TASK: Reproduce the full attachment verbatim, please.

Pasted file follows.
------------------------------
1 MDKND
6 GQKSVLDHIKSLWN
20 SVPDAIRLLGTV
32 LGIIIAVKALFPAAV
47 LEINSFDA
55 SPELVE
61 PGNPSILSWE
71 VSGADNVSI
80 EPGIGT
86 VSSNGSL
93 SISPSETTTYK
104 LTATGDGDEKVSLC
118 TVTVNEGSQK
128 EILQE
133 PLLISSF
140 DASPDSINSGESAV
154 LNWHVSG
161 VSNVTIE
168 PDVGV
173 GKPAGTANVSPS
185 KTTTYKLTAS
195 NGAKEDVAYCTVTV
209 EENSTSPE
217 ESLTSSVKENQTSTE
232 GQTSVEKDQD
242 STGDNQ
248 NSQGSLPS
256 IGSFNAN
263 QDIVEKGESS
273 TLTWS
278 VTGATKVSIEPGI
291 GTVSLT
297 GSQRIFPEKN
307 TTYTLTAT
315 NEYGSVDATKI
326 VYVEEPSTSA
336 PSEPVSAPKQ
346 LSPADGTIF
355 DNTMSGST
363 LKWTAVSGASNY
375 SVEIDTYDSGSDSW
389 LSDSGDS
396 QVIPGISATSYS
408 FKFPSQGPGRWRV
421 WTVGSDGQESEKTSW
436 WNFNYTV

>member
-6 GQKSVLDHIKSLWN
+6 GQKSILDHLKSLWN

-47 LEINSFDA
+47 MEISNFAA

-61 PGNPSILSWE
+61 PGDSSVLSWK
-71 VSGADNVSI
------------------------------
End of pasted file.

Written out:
1 MDKND
6 GQKSVLDHIKSLWN
20 SVPDAIRLLGTV
32 LGIIIAVKALFPAAV
47 LEINSFDA
55 SPELVE
61 PGNPSILSWE
71 VSGADNVSI
80 EPGIGT
86 VSSNGSL
93 SISPSETTTYK
104 LTATGDGDEKVSLC
118 TVTVNEGSQK
128 EILQE
133 PLLISSF
140 DASPDSINSGESAV
154 LNWHVSG
161 VSNVTIE
168 PDVGV
173 GKPAGTANVSPS
185 KTTTYKLTAS
195 NGAKEDVAYCTVTV
209 EENSTSPE
217 ESLTSSVKENQTSTE
232 GQTSVEKDQD
242 STGDNQ
248 NSQGSLPS
256 IGSFNAN
263 QDIVEKGESS
273 TLTWS
278 VTGATKVSIEPGI
291 GTVSLT
297 GSQRIFPEKN
307 TTYTLTAT
315 NEYGSVDATKI
326 VYVEEPSTSA
336 PSEPVSAPKQ
346 LSPADGTIF
355 DNTMSGST
363 LKWTAVSGASNY
375 SVEIDTYDSGSDSW
389 LSDSGDS
396 QVIPGISATSYS
408 FKFPSQGPGRWRV
421 WTVGSDGQESEKTSW
436 WNFNYTV

>member
-6 GQKSVLDHIKSLWN
+6 GQKSILDHLKSLWN

-47 LEINSFDA
+47 MEISNFAA

-61 PGNPSILSWE
+61 PGDSSVLSWK
-71 VSGADNVSI